The S&P 500 rose 13% for the first three months of this year after enduring massive volatility towards the end of 2018. In those times, financial advisors not only managed client anxieties in tough markets but also employed strategies to make that volatility work for client portfolios while keeping their long-term goals in mind.
Speaking to FA-IQ, advisors ranked among the FT Top 400 Advisors say that communicating with clients helped ease some nervousness about the markets.
“The two biggest emotions that drive people to do crazy things are fear or greed,” says Kevin Myeroff, chief executive of Ohio-based NCA Financial Planners, who urges his clients not to be unnerved by financial media commentary which he says is geared towards traders, not long-term investors. Myeroff also uses videos to reach out to his clients about market conditions.
Advisors helped clients understand the reason behind all the volatility.
“For owning stocks and getting better returns in stocks over other asset classes, the price you have to pay is volatility,” says Patricia Baum, a Maryland-based advisor with the Baum Jackson Investment Group of RBC Wealth Management, who has been a part of the FT 400 since its inception in 2013.
However, many of those volatility-inducing factors — such as Brexit and U.S-China trade relations — that rocked the markets last year continue to remain in play.
“Volatility is more the norm, not the exception,” says Andy Schwartz, principal at New Jersey-based Bleakley Financial Group.
I’ve trained my clients to include market volatility in their outlook towards the market.
So, preparation is key.
“For most of my clients, I’ve kind of trained them to include market volatility in their outlook towards the market, that it is actually unusual for the markets to continue climbing forever,” says Nannette Nocon, a Rochester, N.Y.-based advisor with Ameriprise Financial.
The shadow of the 2008 financial crisis still looms large.
Wichita, Kan.-based Don Barry, of broker-dealer Robert W. Baird, talks about the behavioral finance concept of recency bias. “As human beings, we have a tendency to take the immediate past and extend it out into the future. The last recession really is a permanent marker in people’s mind. And so, ‘Is this going to be another 2008?’ would be a natural question.”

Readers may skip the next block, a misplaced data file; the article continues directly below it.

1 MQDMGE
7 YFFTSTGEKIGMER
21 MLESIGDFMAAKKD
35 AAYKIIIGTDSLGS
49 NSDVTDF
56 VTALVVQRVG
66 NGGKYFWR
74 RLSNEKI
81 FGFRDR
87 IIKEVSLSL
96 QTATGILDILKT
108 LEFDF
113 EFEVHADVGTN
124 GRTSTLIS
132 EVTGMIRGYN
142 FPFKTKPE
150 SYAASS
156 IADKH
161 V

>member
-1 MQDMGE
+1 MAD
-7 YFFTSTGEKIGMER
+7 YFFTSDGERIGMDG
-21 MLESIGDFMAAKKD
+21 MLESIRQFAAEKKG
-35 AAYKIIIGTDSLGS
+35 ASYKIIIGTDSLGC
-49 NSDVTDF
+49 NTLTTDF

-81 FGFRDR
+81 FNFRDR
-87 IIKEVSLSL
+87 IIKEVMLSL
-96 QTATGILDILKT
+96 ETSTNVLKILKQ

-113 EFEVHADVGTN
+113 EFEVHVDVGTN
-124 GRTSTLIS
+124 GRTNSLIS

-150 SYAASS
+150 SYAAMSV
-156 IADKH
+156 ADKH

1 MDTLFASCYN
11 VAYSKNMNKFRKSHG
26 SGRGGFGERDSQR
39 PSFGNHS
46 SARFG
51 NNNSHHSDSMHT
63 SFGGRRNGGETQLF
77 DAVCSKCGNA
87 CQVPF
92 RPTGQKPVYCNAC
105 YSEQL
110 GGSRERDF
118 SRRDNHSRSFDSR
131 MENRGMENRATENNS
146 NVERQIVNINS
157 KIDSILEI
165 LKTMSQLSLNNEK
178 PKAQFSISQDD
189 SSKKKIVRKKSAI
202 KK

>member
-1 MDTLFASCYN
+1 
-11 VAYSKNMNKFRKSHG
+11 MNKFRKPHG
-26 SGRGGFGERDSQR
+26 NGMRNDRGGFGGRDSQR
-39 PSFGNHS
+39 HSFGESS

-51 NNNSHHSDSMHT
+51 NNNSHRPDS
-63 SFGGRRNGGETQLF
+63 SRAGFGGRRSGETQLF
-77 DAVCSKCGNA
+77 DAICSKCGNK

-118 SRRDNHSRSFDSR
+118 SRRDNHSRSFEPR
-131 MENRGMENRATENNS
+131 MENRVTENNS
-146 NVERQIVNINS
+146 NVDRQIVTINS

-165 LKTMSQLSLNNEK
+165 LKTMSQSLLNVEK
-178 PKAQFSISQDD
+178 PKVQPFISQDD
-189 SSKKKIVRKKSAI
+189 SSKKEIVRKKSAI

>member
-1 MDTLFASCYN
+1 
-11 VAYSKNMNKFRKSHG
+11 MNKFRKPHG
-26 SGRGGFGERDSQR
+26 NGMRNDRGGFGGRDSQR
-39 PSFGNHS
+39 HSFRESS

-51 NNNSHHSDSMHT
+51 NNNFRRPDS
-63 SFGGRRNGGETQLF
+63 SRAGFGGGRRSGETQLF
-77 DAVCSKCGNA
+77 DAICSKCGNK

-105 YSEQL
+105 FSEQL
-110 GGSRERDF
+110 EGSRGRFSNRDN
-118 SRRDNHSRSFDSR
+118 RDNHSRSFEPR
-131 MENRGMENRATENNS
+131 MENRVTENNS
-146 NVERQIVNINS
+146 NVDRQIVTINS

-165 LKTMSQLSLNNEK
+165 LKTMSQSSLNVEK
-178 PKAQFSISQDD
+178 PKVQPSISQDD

Most advisors say typically older clients — retired or close to retirement — tend to worry more about downturns. While there may be little reason for such worries, advisors typically soothe frayed nerves by walking clients through longer-term investment returns.
“Typically, the financial plan will assume a rate of return based on how clients are allocated. If, for example, we have assumed a 5.5% rate of return, we can go back and say, even though you are down this year, your average over three, five and 10 years is better than 5.5%,” says Baum.
To guard against unwelcome surprises in volatile times, Schwartz says he asks clients if they need cash for liquidity events — such as a child’s wedding or a real estate purchase — which would require selling stocks to raise funds.
During client portfolio review meetings, he walks investors through a liquidity chart which assumes all their distributions and sources of income, irrespective of stock market performance.
“People need to revisit their allocation and they need to revisit their liquidity needs, and make sure they match up,” says Schwartz.
A slide in stocks in the last quarter of 2018 may have given investors reason to worry. Yet many advisors saw it as an opportunity to increase their clients’ equity exposure based on their portfolio needs.
“If they needed additional allocations in small-caps, mid-caps — or whatever asset class or perhaps technology, because that was the big sector that declined — we may have added to shore up their allocation in that particular sector,” says Nocon.
“If you’re going to charge people at fee you better earn your money.”
Nocon also employed structured notes to help clients manage volatility. Nocon says she does about $2 million of structured notes every month and a lot of those came due in December 2018. Instead of staying in cash, she decided to renew.
“That was a great opportunity to buy into notes at a cheaper price and a cheaper starting point for those underlying securities,” says Nocon. While those notes will get called in the middle of this year, “clients are going to come out ahead,” Nocon explains.
Structured notes were also a way for some advisors to coax equity-shy investors to meet their plan requirements with the promise of downside protection.
“If we have clients who really get nervous, and they need to be in equities, their plan really calls for them to be in equities, we sort of look at things like structured notes with buffers and things like that, where they can still participate in the market in different ways,” says Margaret Starner of Coral Gables, Fla.-based The Starner Group of Raymond James & Associates.
However, Starner warns that structured notes have limited liquidity and one cannot put all client assets into these types of investments.
“But you can take a portion and say, 'Listen, we can protect a certain portion of your assets from the downside,' and that seems to work pretty well,” says Starner.
Another benefit of markets tanking in the last quarter of 2018 was the opportunity for advisors to harvest tax losses. Tax loss harvesting is a technique which helps offset capital gains taxes on profitable investments by incurring losses on others.
“If anyone had any losses, we swapped out assets and tax loss harvested. And those are the kinds of things I think advisors need to do in order to show their value. If you’re going to charge people at fee you better earn your money, and that’s how we earn our money,” says Schwartz.